Three.js Tutorial

A Three.js Tutorial

Introduction :

WebGL has been available for some time now but due to its complex nature and the fact that hundreds of lines of code have to be written for even the simplest animations and possible security issues, it has not been utilised widely on the web.

With the advent of "three.js" and similar JavaScript tools such as "Babylon.js", this has all changed.

For example, the 3D graphic used at the top left of this page took less than 60 lines of JavaScript to write. In fact it is possible to write an animation with three.js with less than 20 lines of code. More so, the code is easy to follow and debug if needed.

This tutorial will assume that you have a basic understanding of HTML and at least some exposure to JavaScript coding.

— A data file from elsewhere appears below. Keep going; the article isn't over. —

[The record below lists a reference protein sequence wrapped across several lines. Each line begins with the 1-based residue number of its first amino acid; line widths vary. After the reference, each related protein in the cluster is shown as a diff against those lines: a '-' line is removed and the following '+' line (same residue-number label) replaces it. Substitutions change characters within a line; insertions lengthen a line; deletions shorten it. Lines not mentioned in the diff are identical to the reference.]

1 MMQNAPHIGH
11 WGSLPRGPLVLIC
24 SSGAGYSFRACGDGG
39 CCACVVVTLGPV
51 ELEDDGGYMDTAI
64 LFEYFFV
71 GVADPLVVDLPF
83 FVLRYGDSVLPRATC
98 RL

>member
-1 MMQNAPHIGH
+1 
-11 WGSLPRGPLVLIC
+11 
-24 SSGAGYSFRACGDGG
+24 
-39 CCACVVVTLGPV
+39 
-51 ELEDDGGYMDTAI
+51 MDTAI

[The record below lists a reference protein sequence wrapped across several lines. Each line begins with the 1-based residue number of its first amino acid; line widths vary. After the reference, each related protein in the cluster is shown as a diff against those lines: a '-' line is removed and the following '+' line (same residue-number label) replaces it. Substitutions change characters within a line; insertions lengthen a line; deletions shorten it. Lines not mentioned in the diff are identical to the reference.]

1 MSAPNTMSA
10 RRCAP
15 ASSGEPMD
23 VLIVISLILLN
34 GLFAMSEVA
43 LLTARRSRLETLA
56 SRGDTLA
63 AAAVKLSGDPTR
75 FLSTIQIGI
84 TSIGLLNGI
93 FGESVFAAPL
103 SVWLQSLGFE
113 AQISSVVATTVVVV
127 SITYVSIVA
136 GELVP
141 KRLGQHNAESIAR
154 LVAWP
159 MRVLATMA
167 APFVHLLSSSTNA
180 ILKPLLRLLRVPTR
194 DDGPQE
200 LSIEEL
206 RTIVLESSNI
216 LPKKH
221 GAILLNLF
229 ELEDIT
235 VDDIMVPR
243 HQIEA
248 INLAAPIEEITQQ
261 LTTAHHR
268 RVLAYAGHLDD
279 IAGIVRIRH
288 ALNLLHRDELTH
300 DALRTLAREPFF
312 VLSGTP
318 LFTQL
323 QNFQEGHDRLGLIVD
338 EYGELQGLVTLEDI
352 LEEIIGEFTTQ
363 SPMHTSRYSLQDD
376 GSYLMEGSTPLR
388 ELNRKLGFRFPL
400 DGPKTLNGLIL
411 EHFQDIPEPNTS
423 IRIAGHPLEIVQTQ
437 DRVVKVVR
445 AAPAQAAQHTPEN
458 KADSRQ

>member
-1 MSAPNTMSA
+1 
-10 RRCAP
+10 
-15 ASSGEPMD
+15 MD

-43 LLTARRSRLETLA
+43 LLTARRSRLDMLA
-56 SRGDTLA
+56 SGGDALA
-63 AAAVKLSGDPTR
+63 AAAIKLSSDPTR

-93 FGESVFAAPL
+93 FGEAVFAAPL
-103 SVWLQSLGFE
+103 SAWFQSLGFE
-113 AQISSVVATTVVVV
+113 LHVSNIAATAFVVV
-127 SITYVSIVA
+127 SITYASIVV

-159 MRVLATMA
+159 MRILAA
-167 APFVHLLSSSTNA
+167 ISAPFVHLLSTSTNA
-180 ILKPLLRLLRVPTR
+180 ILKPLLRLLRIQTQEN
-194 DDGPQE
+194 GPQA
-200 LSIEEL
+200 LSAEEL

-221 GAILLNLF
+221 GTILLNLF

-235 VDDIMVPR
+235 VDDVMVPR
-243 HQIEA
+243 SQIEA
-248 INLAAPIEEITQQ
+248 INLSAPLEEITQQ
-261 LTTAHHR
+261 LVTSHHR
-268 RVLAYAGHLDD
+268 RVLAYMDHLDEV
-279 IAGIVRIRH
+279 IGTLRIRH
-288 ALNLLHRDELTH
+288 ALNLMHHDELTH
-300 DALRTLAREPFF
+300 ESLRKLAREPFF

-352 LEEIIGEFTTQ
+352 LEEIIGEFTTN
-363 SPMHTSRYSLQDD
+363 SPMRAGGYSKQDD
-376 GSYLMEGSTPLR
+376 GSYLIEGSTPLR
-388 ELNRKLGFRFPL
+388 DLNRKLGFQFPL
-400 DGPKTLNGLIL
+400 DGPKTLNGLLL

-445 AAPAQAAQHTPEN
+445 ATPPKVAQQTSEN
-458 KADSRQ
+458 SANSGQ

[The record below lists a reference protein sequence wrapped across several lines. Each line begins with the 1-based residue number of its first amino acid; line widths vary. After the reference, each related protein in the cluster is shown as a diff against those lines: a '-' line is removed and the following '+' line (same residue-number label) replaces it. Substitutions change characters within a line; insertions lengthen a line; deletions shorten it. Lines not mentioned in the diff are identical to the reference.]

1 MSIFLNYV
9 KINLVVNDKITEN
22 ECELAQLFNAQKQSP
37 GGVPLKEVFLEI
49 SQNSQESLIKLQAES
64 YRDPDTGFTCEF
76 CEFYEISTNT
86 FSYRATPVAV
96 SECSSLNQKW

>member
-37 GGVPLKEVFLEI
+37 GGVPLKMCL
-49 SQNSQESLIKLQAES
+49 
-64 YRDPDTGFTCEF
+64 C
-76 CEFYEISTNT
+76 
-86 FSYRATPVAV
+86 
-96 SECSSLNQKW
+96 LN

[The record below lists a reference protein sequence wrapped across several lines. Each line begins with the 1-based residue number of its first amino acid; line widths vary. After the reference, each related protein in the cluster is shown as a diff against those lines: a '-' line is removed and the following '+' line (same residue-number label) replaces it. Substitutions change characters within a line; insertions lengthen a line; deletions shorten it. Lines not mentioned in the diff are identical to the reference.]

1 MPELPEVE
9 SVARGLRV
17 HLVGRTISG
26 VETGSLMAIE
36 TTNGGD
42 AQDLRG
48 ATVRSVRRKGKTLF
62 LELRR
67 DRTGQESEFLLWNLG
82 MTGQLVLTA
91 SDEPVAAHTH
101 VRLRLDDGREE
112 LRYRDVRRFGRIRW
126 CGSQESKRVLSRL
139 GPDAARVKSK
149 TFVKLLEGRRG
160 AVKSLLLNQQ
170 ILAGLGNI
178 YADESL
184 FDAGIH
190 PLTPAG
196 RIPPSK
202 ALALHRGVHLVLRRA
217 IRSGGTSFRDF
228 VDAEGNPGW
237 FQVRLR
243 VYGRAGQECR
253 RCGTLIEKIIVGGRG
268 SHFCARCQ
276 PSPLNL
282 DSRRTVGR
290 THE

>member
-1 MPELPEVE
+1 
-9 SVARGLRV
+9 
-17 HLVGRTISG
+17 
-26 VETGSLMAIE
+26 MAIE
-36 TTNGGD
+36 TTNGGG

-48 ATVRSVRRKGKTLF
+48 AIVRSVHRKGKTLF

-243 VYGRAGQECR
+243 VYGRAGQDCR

If you are not familiar with JavaScript, it is a comparatively simple coding language to learn and picking up the basics would take less than a couple of days doing one of many courses available on line. A good course taking about ten hours in total would be Code Academy.

The aim of this tutorial is to allow you to at least emulate the example at the top with an understanding of how it works.

Due to limited sources on this subject, this tutorial does call heavily on the information at but does so in an attempt to clarify the subject for the 'newbie'.

Hopefully you will be able to take it further from here.